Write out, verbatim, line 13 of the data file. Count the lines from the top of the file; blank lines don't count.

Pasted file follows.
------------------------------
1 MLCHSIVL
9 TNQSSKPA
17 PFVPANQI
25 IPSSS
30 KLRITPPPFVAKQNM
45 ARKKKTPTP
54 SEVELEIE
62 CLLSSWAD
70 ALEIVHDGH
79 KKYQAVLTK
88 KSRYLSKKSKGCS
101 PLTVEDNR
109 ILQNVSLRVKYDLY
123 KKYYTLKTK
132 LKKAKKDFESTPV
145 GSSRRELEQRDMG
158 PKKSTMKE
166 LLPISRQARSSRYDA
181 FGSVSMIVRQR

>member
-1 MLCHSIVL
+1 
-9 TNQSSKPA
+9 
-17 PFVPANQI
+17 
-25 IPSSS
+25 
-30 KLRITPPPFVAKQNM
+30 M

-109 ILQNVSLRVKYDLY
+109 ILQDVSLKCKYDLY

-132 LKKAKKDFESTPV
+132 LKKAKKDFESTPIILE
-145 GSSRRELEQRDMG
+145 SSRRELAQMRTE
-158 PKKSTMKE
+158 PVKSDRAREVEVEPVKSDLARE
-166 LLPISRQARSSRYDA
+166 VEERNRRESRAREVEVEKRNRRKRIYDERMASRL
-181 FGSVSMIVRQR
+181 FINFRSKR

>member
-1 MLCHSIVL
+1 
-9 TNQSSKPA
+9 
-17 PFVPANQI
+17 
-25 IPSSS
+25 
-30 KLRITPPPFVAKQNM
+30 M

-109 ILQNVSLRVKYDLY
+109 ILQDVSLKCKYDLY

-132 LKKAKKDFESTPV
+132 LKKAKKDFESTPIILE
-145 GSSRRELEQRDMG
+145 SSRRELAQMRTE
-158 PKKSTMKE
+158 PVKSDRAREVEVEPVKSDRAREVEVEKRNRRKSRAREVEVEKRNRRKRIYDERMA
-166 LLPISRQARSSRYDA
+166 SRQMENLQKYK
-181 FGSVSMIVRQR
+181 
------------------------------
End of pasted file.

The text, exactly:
109 ILQNVSLRVKYDLY